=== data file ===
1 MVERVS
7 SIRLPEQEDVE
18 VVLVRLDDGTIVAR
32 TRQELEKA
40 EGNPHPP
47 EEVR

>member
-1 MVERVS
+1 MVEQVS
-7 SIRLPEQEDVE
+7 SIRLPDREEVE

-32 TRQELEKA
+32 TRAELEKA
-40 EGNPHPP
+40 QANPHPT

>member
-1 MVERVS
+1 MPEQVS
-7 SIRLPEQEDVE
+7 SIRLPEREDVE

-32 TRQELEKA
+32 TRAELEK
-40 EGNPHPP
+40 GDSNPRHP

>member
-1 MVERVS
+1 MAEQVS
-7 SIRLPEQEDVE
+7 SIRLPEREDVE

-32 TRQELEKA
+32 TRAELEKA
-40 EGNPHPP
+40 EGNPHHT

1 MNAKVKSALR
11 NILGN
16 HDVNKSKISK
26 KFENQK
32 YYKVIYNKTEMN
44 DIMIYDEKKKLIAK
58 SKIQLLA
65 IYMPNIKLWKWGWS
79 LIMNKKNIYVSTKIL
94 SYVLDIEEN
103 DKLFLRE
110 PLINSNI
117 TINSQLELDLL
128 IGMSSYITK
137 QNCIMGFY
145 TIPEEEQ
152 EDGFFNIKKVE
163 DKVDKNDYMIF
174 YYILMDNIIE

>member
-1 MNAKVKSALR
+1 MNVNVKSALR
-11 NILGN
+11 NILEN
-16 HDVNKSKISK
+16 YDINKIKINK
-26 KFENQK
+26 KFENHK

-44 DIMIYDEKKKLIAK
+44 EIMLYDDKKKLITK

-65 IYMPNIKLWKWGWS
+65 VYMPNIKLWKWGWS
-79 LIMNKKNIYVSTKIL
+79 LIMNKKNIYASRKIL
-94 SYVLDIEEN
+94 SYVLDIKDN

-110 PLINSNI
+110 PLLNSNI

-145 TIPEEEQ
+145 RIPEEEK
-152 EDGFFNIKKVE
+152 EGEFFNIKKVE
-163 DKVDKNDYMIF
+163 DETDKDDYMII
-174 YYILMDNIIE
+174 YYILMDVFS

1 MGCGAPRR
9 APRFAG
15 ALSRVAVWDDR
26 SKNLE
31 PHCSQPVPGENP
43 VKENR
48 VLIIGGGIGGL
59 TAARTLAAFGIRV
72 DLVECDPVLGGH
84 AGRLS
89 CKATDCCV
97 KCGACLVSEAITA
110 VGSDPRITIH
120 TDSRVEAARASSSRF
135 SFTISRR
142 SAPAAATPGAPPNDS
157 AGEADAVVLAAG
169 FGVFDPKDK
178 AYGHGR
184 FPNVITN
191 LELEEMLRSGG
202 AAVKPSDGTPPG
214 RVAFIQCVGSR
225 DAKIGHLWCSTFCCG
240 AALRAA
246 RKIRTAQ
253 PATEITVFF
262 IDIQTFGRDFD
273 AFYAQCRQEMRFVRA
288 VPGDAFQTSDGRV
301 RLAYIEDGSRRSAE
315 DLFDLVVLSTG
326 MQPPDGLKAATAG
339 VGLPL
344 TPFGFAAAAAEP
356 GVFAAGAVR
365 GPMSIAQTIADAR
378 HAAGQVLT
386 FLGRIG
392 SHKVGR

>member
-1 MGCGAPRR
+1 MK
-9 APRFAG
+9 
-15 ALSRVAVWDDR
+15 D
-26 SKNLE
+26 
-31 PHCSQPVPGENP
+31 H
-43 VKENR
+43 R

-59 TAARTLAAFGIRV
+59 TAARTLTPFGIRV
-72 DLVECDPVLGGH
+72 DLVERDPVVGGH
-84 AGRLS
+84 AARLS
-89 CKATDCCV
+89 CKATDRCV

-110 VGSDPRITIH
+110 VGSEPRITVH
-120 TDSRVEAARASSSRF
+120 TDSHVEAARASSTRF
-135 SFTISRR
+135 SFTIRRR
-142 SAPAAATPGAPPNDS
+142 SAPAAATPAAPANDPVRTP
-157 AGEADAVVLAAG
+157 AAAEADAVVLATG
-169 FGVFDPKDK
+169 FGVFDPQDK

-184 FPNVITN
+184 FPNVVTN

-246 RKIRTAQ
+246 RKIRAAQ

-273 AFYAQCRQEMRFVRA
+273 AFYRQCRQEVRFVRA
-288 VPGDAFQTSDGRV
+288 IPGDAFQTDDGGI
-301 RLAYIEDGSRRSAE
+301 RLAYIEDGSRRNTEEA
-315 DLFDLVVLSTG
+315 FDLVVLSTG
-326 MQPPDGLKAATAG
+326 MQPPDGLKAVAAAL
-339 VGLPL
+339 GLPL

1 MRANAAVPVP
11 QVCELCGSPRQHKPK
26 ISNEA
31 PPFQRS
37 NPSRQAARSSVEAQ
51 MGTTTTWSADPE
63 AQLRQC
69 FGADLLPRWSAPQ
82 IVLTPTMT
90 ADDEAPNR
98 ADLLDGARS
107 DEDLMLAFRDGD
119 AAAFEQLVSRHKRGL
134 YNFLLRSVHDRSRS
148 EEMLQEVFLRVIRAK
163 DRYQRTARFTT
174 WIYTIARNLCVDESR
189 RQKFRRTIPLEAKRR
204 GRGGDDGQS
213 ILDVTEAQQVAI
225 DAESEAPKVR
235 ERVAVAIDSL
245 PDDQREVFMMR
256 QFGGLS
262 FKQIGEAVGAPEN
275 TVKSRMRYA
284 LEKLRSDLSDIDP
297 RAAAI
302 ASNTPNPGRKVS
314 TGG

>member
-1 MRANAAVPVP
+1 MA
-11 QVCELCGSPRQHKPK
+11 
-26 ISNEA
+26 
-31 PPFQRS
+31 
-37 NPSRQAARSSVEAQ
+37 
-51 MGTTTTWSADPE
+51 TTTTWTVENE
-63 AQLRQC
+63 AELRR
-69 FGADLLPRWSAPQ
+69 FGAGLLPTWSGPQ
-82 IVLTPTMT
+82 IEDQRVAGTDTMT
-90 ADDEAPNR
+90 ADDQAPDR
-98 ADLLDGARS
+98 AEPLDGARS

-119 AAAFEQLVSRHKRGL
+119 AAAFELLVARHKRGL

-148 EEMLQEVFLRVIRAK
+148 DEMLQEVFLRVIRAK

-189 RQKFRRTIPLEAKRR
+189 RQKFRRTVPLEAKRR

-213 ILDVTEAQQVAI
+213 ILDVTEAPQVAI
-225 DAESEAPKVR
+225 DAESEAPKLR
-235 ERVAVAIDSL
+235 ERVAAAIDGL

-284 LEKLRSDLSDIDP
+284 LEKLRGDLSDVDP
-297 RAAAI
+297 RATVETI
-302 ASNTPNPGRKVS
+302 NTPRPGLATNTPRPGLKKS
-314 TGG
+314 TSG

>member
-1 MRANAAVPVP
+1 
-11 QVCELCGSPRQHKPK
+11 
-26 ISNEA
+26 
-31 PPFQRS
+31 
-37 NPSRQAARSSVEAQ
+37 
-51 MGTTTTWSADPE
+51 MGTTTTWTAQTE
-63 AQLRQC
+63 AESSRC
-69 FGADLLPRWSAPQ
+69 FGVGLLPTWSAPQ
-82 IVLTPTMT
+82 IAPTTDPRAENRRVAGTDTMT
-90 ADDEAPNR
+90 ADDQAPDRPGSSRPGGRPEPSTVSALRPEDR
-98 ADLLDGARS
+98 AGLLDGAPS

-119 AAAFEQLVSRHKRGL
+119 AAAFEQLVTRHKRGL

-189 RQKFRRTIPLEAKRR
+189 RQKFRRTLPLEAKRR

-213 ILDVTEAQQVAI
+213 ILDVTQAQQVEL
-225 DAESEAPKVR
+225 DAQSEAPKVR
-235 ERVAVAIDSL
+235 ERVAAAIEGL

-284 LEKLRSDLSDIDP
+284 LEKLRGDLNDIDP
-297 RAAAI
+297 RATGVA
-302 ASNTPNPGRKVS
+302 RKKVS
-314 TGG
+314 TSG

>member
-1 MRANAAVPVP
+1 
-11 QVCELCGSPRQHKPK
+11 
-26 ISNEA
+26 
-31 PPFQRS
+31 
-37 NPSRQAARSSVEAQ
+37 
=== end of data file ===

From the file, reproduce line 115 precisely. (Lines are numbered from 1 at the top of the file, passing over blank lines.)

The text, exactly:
356 GVFAAGAVR